Quote
What I find quite strange, even troubling, is the amount of energy, time and resource being poured into the whole Brexit issued.  I realise it can't be just wished away now that it is out of the bag, but it is certainly a dominant beast.

I find it neither strange nor troubling.  Perhaps if pre-Nazi Germany had spent more time discussing the potential advantages and disadvantages of being Nazified, the whole history of the 20th century might have been markedly different (for the better).

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« Last Edit: January 17, 2019, 11:55 AM by Peripatetic Phil »
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Offline livo

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Re: "the largest defeat for a sitting government in history"
« Reply #16 on: January 17, 2019, 10:54 AM »
Wasn't surviving a no confidence motion not so long ago supposed to mean another couldn't be raised for at least the next 12 months?  I'm positive that's what was reported yet here we have just had another.

Aha!  Party room and Parliament. 2 different motion forums.
« Last Edit: January 17, 2019, 11:11 AM by livo »
Whiskey is the answer, but what was the question?

Offline Peripatetic Phil

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Re: "the largest defeat for a sitting government in history"
« Reply #17 on: January 17, 2019, 11:57 AM »
Wasn't surviving a no confidence motion not so long ago supposed to mean another couldn't be raised for at least the next 12 months?  I'm positive that's what was reported yet here we have just had another.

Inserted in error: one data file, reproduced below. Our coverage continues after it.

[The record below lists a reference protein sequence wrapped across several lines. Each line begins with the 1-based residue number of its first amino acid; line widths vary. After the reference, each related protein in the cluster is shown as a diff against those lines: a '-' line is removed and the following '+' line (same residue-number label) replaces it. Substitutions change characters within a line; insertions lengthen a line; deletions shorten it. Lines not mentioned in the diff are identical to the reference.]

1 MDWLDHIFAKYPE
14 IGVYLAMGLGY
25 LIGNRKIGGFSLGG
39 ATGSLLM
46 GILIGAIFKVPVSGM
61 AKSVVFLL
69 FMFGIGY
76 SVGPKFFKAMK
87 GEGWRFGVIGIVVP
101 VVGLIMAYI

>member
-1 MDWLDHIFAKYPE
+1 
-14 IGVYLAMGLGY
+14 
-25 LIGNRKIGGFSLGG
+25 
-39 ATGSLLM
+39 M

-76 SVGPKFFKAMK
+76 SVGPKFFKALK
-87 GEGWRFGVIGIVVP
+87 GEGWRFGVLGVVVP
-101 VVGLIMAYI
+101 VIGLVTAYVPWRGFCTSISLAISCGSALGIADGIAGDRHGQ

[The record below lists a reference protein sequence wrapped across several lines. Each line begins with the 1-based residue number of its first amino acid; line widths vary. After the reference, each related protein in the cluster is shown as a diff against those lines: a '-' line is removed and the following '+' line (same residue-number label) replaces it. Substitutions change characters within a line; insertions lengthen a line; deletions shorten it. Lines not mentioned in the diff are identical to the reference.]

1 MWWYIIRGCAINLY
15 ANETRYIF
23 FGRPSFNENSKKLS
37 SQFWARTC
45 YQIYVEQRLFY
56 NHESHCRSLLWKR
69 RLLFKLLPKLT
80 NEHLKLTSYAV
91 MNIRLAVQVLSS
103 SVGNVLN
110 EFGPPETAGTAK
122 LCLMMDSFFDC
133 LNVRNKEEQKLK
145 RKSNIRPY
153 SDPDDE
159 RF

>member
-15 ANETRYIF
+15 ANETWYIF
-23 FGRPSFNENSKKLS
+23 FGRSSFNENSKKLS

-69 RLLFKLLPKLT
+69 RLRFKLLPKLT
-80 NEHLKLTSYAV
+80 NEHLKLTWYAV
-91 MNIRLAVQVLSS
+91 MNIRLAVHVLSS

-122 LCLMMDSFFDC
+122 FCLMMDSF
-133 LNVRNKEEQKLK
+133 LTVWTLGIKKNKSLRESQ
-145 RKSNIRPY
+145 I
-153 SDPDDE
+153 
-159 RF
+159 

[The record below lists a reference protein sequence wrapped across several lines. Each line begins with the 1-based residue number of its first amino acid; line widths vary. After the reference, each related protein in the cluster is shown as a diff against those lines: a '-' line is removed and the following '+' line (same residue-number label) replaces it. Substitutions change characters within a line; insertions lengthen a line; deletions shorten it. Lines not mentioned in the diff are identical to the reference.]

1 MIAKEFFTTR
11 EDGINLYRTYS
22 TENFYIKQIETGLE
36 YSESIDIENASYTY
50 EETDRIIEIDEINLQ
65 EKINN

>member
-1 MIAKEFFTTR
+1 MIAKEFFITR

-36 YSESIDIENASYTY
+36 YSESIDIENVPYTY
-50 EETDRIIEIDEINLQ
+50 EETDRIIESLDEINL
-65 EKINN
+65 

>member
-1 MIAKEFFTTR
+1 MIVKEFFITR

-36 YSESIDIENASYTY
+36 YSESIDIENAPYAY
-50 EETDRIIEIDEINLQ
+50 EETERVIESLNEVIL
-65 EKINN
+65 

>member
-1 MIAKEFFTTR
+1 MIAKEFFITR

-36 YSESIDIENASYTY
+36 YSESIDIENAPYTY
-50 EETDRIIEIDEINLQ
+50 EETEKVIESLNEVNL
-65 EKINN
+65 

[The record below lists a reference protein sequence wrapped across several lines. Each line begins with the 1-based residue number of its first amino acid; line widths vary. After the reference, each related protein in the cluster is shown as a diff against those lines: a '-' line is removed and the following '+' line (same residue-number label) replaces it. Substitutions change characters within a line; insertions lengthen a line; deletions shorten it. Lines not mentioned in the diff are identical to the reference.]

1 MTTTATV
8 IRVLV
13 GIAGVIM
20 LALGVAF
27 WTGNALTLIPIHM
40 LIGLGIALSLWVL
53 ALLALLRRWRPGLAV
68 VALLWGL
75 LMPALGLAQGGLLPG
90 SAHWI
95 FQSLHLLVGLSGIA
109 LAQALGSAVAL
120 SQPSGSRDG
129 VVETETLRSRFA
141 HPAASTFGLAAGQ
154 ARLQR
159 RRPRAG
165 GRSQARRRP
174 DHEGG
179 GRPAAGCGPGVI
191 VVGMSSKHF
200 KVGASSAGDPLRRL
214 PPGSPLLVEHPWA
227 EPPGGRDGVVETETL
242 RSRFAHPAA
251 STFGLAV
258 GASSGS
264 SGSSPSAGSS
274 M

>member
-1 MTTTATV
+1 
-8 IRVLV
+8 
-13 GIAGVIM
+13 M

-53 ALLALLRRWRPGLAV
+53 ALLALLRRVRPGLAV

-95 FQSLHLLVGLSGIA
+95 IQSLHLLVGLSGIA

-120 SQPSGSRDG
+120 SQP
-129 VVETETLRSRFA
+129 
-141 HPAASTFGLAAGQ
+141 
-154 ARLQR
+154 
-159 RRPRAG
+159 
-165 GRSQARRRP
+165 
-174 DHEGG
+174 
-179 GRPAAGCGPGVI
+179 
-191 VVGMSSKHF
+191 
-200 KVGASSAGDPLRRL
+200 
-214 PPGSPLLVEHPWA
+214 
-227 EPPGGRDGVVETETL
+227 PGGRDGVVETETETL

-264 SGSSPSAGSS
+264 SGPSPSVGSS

Don't know, would have to research that, but prima facie  an analogous motion on the same grounds should most certainly not be allowed, but a further motion on entirely different grounds should, IMHO.

** Phil.
Ogham's law :  The intellectual content of any message typically varies as the reciprocal of the number of emoticons that it contains..

Offline Gav Iscon

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Re: "the largest defeat for a sitting government in history"
« Reply #18 on: January 17, 2019, 12:24 PM »
Was the previous one not a leadership challenge against May and this one against the government? Not that i pay loads of attention to it  :-\

Offline Donald Brasco

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Re: "the largest defeat for a sitting government in history"
« Reply #19 on: January 17, 2019, 12:52 PM »

Donald Brasco, if there is an underlying plan in any of this, who would you say is calling the shots? An individual, several, the Party machine or, for the conspiracy theorists, possibly the Bilderberg group or the World Bank. This may appear to be a flippant question but in fact it isn't. If your theory is correct, the strings are being pulled from somewhere.  Either that or it really is just lurching along out of control, in which case nobody can tell where it goes from here.

Unless you expect me to admit to being a member of the illuminati, which is something I hardly ever do in public, my answer to your question has to be "how could I possibly know?"
Man is an animal suspended in webs of significance that he himself has spun. Don't get caught in the web...